The History of Sherman Indian High School

By Carol Ray

      My early recollections of Sherman Indian High School go clear back to the late 1930's. Although I was never a student there myself, several family members and many friends were. I can still remember being taken there as a very young child. By that time, the school had already been relocated.
      In about 1890, the original school was built in Perris, California. It soon became apparent that there was an inadequate water supply. Ten years later, a new school was constructed in Riverside, California, opening in May 1902. The new school consisted of nine original buildings set on approximately 100 acres. The school was named after Dr. James Schoolcraft Sherman.
      There were 43 tribes represented by 1909. The students raised their own food in the fields that stretched away from the cluster of buildings. A complete elementary and high school curriculum was offered by 1926, but by 1948, it had digressed to an ungraded five year program for Navajo youth.
      After failing to meet earthquake standards in 1970, the California Tribal Nations were required to pay for the demolition or repair of the bui
ldings. Of the original 9 buildings, only one building remained. That lone building is today the Sherman Indian Museum. It's curator is Lorene Sisquoc. The original palm trees still stand around a curving driveway that no longer exists. Most of the original acreage was sold by the BIA, to surrounding businesses, faith organizations, and some even became part of a freeway that runs behind the athletic field.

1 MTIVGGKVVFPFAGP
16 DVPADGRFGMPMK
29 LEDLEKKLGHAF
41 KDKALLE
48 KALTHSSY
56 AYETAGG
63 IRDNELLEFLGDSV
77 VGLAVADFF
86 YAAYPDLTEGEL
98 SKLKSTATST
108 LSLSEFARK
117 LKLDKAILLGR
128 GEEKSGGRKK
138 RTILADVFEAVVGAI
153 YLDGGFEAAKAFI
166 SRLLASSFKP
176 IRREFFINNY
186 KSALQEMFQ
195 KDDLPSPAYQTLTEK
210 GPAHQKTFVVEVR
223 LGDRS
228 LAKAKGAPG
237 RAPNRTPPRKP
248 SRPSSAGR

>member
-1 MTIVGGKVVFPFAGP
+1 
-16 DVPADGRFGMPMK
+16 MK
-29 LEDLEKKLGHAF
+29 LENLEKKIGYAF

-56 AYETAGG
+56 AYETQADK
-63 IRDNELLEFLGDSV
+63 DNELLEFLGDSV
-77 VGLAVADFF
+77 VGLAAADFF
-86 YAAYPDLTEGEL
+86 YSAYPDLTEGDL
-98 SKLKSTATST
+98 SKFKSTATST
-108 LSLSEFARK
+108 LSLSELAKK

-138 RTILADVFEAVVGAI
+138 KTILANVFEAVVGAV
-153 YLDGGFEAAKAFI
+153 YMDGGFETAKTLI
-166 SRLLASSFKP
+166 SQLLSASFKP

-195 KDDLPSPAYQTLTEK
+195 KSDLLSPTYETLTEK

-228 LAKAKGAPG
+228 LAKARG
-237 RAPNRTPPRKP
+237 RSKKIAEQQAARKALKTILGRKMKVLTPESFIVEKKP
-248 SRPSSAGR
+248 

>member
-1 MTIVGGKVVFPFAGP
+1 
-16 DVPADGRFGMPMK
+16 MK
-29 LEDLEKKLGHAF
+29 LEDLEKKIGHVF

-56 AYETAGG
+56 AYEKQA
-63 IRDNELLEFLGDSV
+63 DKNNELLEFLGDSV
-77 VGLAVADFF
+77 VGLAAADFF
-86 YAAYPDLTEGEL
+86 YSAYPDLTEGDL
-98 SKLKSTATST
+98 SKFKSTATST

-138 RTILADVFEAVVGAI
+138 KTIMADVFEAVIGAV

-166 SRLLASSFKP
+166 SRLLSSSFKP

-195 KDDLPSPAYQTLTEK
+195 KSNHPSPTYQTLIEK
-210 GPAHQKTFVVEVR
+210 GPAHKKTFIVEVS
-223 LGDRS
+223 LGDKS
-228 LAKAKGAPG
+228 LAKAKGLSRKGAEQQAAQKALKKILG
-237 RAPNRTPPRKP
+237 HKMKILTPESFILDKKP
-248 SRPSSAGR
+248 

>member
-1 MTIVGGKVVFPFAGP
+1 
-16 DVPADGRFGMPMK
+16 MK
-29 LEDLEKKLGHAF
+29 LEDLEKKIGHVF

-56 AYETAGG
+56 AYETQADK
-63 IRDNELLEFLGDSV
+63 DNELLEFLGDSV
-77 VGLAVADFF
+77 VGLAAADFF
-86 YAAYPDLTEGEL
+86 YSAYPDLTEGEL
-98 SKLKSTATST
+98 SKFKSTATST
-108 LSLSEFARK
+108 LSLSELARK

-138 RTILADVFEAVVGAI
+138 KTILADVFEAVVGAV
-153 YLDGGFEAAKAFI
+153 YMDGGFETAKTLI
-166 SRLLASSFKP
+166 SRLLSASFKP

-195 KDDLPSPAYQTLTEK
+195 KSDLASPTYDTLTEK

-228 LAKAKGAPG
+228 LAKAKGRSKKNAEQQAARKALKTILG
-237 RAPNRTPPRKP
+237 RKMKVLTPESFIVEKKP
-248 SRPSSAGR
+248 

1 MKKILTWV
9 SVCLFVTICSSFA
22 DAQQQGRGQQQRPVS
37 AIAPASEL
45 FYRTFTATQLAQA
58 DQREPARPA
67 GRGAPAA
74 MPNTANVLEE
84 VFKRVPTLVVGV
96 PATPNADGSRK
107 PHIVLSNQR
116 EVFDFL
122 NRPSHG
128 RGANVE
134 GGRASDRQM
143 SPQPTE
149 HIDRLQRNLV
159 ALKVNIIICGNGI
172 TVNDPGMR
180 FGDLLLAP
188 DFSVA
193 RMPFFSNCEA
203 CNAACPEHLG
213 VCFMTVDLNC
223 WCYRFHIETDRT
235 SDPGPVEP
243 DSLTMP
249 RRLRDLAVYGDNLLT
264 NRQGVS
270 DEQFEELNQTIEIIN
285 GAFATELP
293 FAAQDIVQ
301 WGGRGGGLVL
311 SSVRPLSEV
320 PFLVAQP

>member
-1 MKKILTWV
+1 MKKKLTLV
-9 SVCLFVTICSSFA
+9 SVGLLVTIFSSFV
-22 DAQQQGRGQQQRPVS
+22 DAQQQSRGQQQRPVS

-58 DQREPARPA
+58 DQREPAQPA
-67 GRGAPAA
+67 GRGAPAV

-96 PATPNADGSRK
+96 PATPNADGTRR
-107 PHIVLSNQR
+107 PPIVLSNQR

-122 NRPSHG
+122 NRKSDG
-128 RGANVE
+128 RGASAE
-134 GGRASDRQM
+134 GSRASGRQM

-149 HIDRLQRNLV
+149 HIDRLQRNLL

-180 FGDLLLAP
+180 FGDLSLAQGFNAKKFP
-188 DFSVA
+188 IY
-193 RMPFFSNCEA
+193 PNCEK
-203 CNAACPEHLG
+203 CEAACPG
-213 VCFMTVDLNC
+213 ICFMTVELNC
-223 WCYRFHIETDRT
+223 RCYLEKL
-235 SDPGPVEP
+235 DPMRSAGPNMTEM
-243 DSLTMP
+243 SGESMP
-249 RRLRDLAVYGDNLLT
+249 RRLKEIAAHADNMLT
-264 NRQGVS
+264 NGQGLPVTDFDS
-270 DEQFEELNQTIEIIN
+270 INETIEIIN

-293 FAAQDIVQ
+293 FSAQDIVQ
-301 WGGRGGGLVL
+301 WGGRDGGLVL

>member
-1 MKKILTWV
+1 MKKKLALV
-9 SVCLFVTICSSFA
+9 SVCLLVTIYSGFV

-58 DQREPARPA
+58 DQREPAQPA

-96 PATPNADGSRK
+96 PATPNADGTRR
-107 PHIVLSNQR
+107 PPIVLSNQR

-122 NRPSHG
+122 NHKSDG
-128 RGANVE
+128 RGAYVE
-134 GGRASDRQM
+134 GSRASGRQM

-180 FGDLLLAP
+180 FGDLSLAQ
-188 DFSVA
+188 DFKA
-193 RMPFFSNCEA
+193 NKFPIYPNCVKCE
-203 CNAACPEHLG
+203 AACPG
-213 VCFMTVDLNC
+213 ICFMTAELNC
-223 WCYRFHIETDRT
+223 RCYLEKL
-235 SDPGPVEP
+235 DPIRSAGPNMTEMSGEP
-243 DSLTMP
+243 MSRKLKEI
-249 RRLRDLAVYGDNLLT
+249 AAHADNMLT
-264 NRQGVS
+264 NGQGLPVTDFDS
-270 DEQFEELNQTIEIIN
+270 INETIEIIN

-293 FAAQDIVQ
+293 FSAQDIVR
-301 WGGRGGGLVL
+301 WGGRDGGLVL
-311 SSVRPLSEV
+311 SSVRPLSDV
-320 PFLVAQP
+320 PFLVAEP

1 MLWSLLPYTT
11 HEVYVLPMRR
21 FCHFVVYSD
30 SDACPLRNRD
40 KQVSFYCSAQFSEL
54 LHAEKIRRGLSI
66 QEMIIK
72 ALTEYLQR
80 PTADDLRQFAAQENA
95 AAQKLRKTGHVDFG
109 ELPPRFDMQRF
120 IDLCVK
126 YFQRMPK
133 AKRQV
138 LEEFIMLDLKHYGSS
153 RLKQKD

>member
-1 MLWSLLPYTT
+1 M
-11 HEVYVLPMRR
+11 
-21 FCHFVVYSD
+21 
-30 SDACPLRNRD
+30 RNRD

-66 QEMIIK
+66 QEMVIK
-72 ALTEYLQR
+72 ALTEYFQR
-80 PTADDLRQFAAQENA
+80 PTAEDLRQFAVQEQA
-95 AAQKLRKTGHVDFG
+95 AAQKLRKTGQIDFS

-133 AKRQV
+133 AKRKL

New buildings were constructed on the smaller plot. They include a student center, classrooms and apartments, fine arts complex, auditorium, physical education complex including basketball and tennis courts, faculty management shops, personnel service and warehouses.
   Today, Sherman Indian High School is co-educational. It is accredited by the Western Association of Colleges and Secondary Schools. The curriculum includes both college prep and vocational programs. Most of the students come from Arizona and New Mexico.
      In the not too distant past, the local urban Indian community in Riverside and San Bernardino found out that the school was graduating students with the equivalent of less than a tenth grade education. In light of that realization, a nearby junior college began allowing serious students to enroll, allowing them to gain the education that they rightfully deserve.
      A one day pow wow is held on the third Saturday in April. Indian people from many western states come to attend. Several years ago, dancers were not allowed to dance in their traditional ways until they had learned ballet. At last year's pow wow, traditional ceremonies were discarded in favor of Christian ones, much to the dismay of the traditional spiritual leaders of our community.
      I feel that the BIA, as a branch of the federal government, never gives up on it's assimilation programs.
      Sherman Indian High School has a long history. While some of it may have been good, clearly other aspects are lacking.

A database of those students who attended Sherman High School
      Sherman Names Project: